Social enterprise in Tigray
When their father was seriously injured in a car accident, the children of the Abebe family from Sasie-Tsaeda’emba were faced with a huge challenge. ‘Our father, a baker, was unable to work, and our mother had a nervous breakdown and fled,’ explains 15-year-old Selam. As the eldest of five siblings, Selam found herself with the responsibility to raise her brothers and sisters and care for her injured father.
Selam received a loan and help to set up a small business to provide for her family through support provided by the Civil Society Support Programme (CSSP) to the Association of Civil Society Organisations of Tigray (ACSOT). ‘I received a loan and access to a work place where I could sell tea, coffee and bread. With my earnings I could pay the running costs of the household, and my brothers and sisters could go to school,’ she explains.
ASCOTs approach to improving service provision
This was made possible by a networking grant given to ACSOT by CSSP. The grant funded a project to help improve co-ordination between local community groups, civil society organisations (CSOs) and local government in nine woredas in Tigray Region. The project streamlined responses to development needs within communities by strengthening interaction between organisations working in marginalised communities and the institutions that provide public services, enabling resources to be mobilised more rapidly to reach those in most need – like the Abebe family. Like many others, Selam’s situation may have been compounded in the past by a lack of co-ordination between civil society organisations, who often work in competition rather than together, compromising the delivery of support services to vulnerable members of the community.
A local organisation, Operation Rescue Ethiopia, part of ACSOT’s network, heard of the Abebe family’s difficult situation and acted quickly, contacting relevant local government partners to secure micro-credit and a suitable location for Selam to set up her business. The support provided to Selam and her family is an example of how improved service provision can have an immediate and significant impact on those most in need. Initiatives supported by ACSOT are in a wide range of areas such as education, environmental health and enterprise, all aimed at improving service provision to marginalised people and communities. This includes improving peoples’ access to potable water, improved waste management services and creation of micro-credit schemes for selected communities across nine woredas in the Tigray region.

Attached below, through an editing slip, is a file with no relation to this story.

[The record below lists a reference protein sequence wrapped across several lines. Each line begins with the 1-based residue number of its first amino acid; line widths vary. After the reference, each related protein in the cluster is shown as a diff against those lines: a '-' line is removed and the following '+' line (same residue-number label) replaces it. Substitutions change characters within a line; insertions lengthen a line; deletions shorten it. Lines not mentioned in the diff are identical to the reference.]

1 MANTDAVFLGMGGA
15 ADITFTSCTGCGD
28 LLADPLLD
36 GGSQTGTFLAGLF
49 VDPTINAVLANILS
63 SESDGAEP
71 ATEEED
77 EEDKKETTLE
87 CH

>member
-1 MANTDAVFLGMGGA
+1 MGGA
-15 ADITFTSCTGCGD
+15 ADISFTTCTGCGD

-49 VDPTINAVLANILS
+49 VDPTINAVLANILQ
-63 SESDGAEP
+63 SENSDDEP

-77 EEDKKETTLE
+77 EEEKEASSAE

Before ACSOT’s intervention, civil society groups working with marginalised communities had little influence on regional and local government decision-making. Public services like water supply, access to credit or employment services frequently excluded people and communities most in need of these services – the ‘hard to reach’. This was compounded by a lack of co-ordination between community-based organisations (CBOs) themselves. For example, women development groups and community care coalitions operated in all kebeles of the region yet had their own objectives, worked independently, and reported to different local government ministries. With the support of CSSP, ACSOT strengthened relationships between local government, CBOs and CSOs, enhancing co-ordination and improving access to social services for the hardest to reach people and communities.
The representation of CSOs in woreda and regional council’s has been boosted to 30 per cent, and CSOs are now invited to contribute towards planning and prioritising services. Government–civil society forums are established to strengthen communication and diverse CBOs have established woreda networks, taking a holistic approach to the challenges of the community. The network provides a focal point for two-way communication with local government bureaux. Information is shared between all parties to cascade a common development agenda. As a result of this dialogue, hard-to-reach populations – such as those with HIV, the unemployed, geographically isolated people and communities, and elderly people, are increasingly represented in local government decision-making. Their needs are more effectively addressed as was the case for the Abebe family.
‘It was tough, but with hard work and the support I’ve received from Operation Rescue Ethiopia I’ve managed. With my earnings selling bread, tea and coffee I was able to pay off my loan, now I want to set up a hair salon,’ says Selam, who clearly has a taste for business.